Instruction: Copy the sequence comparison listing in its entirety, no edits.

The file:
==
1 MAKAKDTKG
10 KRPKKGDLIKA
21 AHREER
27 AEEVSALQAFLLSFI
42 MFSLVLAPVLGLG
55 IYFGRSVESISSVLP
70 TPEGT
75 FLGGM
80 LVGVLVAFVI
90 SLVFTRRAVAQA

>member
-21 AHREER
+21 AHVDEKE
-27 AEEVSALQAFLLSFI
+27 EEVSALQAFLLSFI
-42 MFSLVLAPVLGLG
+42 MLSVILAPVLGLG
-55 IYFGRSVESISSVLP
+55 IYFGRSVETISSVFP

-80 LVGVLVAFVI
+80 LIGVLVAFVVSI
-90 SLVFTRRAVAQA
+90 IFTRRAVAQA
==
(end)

1 MAKAKDTKG
10 KRPKKGDLIKA
21 AHREER
27 AEEVSALQAFLLSFI
42 MFSLVLAPVLGLG
55 IYFGRSVESISSVLP
70 TPEGT
75 FLGGM
80 LVGVLVAFVI
90 SLVFTRRAVAQA

>member
-21 AHREER
+21 AHVDEKE
-27 AEEVSALQAFLLSFI
+27 EEVSALQAFLLSFI
-42 MFSLVLAPVLGLG
+42 MLSVILAPVLGLG
-55 IYFGRSVESISSVLP
+55 IYFGRSVETISSVFP

-80 LVGVLVAFVI
+80 LIGVLVAFVVSI
-90 SLVFTRRAVAQA
+90 IFTRRAVAQA